Social desirability bias in PSM surveys and behavioral experiments: Considerations for design development and data collection

Leopold Ried*, Stephanie Eckerd, Lutz Kaufmann

*Corresponding author for this work

Research output: Contribution to journalArticleAcademicpeer-review

21 Citations (Scopus)
53 Downloads (Pure)

Abstract

Social desirability issues are long known, but not long gone. Across major purchasing and supply management (PSM) research streams, surprisingly few empirical studies explicitly address social desirability bias (SDB), despite SDB constituting a potentially limiting factor. With regard to surveys and behavioral experiments as two of the most widely used empirical methods in PSM, SDB can represent a critical issue. A first step should therefore be to collect and fully report data on SDB in all such studies. The present note then continues by providing an overview of methodological considerations for PSM researchers to mitigate social desirability issues before they arise in their surveys and behavioral experiments. We describe eight potential mitigation approaches, namely disguising the study's research purpose, assuring anonymity and confidentiality, indirect questioning, adapting the wording of single items, broadening response modes, conducting preparatory cognitive interviews, using multiple sources, and applying multiple research methods. In describing this repertoire of preventive measures, we point authors and review teams to both the broader methodological literature and PSM studies that have used such approaches.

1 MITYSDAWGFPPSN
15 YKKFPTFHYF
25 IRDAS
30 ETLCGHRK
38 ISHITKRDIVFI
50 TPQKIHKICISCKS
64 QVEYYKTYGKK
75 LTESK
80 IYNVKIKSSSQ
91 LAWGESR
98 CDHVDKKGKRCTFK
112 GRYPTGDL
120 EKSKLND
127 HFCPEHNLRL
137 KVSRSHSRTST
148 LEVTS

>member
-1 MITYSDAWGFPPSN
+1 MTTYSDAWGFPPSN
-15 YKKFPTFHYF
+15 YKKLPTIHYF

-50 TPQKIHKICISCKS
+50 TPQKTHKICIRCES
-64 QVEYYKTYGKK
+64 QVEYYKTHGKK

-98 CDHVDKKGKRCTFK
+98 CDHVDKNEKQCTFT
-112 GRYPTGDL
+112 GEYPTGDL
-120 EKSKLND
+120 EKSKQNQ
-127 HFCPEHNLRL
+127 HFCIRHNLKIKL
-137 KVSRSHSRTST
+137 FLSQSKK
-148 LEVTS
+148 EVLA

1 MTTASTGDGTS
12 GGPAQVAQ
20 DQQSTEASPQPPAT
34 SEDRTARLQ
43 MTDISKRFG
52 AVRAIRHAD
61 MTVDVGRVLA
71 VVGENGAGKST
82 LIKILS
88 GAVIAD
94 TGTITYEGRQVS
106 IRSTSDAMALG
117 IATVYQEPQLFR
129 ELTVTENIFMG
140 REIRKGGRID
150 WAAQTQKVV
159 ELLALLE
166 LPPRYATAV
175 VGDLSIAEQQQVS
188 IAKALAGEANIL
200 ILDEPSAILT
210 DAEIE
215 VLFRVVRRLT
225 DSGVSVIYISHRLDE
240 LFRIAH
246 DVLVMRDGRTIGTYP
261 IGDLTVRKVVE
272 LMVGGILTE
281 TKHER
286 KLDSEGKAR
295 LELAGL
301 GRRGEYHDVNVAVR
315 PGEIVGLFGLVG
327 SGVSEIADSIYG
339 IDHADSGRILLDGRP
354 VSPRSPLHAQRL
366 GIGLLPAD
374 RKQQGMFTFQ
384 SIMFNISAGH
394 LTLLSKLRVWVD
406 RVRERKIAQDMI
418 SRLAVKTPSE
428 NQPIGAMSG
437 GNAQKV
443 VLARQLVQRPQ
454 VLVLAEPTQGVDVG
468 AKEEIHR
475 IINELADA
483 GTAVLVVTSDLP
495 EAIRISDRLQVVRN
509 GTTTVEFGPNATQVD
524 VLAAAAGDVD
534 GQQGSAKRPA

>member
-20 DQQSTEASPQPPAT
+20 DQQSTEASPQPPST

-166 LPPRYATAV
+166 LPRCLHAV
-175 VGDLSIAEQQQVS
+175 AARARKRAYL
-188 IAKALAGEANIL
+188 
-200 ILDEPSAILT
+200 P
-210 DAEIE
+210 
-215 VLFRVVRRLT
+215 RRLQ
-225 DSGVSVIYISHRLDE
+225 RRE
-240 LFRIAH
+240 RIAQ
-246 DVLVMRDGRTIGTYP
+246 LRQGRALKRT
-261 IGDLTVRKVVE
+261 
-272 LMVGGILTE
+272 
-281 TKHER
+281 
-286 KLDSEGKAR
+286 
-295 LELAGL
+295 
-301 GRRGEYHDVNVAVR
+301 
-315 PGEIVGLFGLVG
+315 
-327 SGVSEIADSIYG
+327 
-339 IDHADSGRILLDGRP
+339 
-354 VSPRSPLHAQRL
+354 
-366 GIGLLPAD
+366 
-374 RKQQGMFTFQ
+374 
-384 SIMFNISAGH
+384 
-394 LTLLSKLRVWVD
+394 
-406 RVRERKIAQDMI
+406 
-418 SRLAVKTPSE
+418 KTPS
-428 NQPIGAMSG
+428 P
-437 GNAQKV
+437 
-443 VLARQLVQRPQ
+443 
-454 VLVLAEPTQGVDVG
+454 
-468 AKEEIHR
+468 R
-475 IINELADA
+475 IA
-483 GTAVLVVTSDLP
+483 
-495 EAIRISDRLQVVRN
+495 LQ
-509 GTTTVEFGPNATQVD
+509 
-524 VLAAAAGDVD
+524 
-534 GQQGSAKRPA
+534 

Original languageEnglish
Article number100743
JournalJournal of Purchasing and Supply Management
Volume28
Issue number1
DOIs
Publication statusPublished - Jan 2022

Bibliographical note

Publisher Copyright:
© 2021 The Authors

Fingerprint

Dive into the research topics of 'Social desirability bias in PSM surveys and behavioral experiments: Considerations for design development and data collection'. Together they form a unique fingerprint.

Cite this